The other longer minigames don’t work nearly as well, such as the races and some of the more repetitive games. You’ll soon learn which to avoid, and which doesn’t work in multiplayer. See, some aren’t games you can play in the same time instead making you take turns. Very boring when you’ve got 4 people attempting the same game, one after the other.
But there are some classics here. Such as the singing choir of bunnies where you have to zoom in on them to see which one’s being a wiseass and singing silly, so you can slap him. Or the game where you swing a cow around Olympic hammer style before launching him for distance. Or the game where you try to kick a rabbit past a goalie in order to score. There’s also a dance mode where you shake the controllers in a simplified Samba De Amigo style to some actual licensed music. Yep, you can shake your booty to OPP (yeah you know me) Girls Just Wanna Have Fun and Misirlou (the real version! Not the Guitar Hero abortion.) It makes for a fun time, especially co-op… but there’s not much to it.
One thing the game does right is by having a sense of humor. The game is pretty hysterical. The Rabbid’s screams are always funny, and it’s really entertaining to abuse the little bastards. You will abuse them a lot, too- bashing them on the heads with shovels, launching them off mine carts, and drowning them with carrot juice. This game has a lot of personality, which is good- because the minigames wouldn’t be half as fun without it.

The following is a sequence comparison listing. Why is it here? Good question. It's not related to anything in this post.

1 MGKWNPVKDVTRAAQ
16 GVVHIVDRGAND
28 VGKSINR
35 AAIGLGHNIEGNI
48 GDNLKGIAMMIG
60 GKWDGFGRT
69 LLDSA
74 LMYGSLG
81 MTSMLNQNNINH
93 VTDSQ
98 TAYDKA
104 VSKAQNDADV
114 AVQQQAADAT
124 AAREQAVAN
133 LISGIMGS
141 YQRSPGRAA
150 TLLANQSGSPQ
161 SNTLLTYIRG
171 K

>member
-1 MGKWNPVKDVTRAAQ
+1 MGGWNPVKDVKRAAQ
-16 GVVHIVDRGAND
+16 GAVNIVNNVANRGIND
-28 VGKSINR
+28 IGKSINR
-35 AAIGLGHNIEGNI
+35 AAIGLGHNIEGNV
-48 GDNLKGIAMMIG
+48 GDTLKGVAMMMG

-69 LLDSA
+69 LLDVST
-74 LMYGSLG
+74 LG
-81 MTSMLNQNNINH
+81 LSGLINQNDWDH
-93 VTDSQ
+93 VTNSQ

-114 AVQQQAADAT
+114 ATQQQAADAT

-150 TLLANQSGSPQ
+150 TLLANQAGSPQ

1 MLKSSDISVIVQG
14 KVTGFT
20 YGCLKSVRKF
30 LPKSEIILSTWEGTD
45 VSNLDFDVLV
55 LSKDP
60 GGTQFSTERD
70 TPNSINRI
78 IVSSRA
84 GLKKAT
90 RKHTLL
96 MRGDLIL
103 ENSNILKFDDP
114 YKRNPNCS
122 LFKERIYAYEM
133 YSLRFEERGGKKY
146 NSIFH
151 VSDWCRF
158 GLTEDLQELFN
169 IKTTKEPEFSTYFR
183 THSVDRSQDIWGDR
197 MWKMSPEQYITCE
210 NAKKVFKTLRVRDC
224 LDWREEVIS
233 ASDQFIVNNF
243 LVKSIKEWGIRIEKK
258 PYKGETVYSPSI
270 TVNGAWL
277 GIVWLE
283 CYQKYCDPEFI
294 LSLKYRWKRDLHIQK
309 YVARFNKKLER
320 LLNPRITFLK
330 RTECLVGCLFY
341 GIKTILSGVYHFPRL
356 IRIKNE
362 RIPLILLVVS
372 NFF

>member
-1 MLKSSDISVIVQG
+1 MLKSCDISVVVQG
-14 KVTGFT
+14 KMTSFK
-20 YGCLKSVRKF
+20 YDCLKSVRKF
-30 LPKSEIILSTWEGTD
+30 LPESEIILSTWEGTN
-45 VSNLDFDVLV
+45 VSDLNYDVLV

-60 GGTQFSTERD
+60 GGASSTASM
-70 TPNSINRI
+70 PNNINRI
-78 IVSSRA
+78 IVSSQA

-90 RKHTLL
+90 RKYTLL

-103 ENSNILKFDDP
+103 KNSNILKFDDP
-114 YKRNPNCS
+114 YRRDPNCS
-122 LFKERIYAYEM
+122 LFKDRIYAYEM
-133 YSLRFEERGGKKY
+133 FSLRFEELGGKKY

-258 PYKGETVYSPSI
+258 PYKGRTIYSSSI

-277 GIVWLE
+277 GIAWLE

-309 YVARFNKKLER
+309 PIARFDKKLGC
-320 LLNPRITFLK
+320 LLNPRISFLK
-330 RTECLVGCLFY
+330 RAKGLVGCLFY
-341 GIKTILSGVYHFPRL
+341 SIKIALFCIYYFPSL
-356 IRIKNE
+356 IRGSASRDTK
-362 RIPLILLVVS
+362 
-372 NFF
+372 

The graphics are a very mixed bag because in some areas you can definitely see that the Wii has some power behind it, with huge outdoor areas that you can see for miles; but others look just like a Gamecube game. This isn’t a game to get to show off your system for the graphics though, obviously.
The music’s good, if only for the licensed tracks. Nothing like blasting La Bamba while backup bunny dancers scream behind you.
Like I said before, the game gets old quick. There are some really fun minigames, but they’re nothing you’ll play for hours on end. Pity the poor person who unlocks all the games in the single player mode, because they’ll never want to play half of the games again.
In an attempt to increase your replay value Ubisoft has a feature where you get codes for high scores and enter it at the Rayman site to see how you stack up worldwide. Kinda cool, but shouldn’t this have been available through the online capabilities of the Wii? Damn you Nintendo.
Don’t get me wrong- I had a lot of fun with this game, and it really is a great game to show off the versatility of the Wii remote probably better even than Wii Sports. But the concept on a whole is just too sloppy to keep your interest for too long.
If I had reviewed this game a couple of days after I started playing it, this would have been a much more positive review. But fact is that you’ll get bored with this after playing all of the good games a handful of times, and it’s not something that’s going to light up your party. With better multiplayer and a more beefed up single player mode this could’ve been a keeper. Which is a shame, because as it is right now, it’s just not. An entertaining diversion, but anyone who wants a quick round of minigames might be better off waiting for Warioware.